"Our business in China is highly profitable, with annual revenue in excess of $1 billion (746 million euros)," says Keith Barr, managing director of IHG in China.
"Our development strategies have helped us secure a 15 percent market share in China," he says.
Starwood, one of Accor's major US competitors in the Chinese market, has an even more ambitious expansion plan. With 62 properties in China under its management, the company says it will open 86 more in the coming years. China is now the US hotel chain's second-largest market after the US. One in every three new Starwood hotels that opened or plans to open in 2010 and 2011 are in China.
To show it was serious about the China market, the company flew its entire team of top executives to Beijing in late October to meet Chinese government officials, property owners, travel agents and potential investors.
"As a travel company, we know firsthand the importance of getting out and meeting face-to-face with key stakeholders, and in the case of China, seeing really is believing - the magnitude of growth and urbanization here is hard to understand unless you experience it firsthand," says President and CEO of Starwood Frits van Paasschen.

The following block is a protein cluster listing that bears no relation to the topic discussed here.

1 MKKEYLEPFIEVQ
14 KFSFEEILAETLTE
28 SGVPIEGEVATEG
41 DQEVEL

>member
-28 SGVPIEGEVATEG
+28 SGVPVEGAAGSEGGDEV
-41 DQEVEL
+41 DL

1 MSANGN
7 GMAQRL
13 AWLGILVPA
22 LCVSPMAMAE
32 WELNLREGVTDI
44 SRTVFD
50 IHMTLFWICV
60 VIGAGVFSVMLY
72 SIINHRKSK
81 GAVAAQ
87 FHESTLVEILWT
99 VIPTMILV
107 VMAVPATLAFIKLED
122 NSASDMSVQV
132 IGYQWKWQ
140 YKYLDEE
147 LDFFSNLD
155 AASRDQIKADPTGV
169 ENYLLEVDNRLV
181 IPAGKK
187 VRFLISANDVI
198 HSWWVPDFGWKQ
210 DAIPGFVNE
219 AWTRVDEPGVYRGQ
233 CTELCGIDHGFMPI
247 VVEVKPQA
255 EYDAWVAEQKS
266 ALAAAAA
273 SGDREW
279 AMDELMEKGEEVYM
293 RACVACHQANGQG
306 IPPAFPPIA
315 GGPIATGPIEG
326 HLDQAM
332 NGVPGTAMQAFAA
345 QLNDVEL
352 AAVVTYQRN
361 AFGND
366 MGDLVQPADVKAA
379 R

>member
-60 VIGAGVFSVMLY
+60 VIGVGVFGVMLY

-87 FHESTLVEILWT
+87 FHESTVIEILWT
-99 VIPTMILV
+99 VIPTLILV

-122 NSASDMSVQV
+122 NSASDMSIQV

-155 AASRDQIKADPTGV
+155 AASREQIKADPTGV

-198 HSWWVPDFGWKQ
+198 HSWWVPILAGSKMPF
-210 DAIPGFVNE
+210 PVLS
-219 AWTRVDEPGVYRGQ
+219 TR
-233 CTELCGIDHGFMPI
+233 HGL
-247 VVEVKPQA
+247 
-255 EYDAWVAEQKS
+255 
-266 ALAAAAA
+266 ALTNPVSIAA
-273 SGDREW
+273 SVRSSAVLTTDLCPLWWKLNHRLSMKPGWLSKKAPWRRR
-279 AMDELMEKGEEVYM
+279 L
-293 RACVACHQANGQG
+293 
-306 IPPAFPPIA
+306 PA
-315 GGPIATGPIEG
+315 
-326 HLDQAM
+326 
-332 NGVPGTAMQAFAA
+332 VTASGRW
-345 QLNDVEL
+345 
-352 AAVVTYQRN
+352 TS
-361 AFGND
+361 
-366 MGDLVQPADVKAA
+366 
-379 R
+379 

But not everyone is as bullish. Artemis Wang, a former member of Accor's branding team in China, says that the possibility of overbuilding is a real worry to luxury hotel operators. "They are in a dilemma," she says. "They know that the supply of hotel rooms in the major Chinese cities has overtaken demand, but nobody wants to stop building for fear of losing market share," she says.
The building boom has brought to the forefront numerous issues that could erode quality and, eventually, brand image, analysts say. Shortage of qualified staff has always been a problem confronting hotel operators. And that problem is becoming uncontainable with so many new properties coming on board, creating an almost insatiable demand for experienced staff.
The surge in property prices has also undermined the bond between the owners of the hotel properties and the management companies. Industry sources say that many hotel property owners are finding it more profitable to convert their hotels into offices that can generate higher rental income.
"Quantity is one thing and quality is another," Wang says. "It's fairly easy to open a new hotel here in China, but hard to maintain one. When local property owners and hotel management companies have conflicts and can't work anymore, they pull out, and that's what we called de-branding."
Wang also mentions "brand confusion" for Chinese customers, when overseas hotel giants usually have more than five sub-brands under their umbrella and upgrade their properties in China. Sofitel is four-star hotel in Europe but became a five-star one in China, while Holiday Inn and Howard Johnson are "economy brands" in the US but turned into four-star and five-star hotels in China.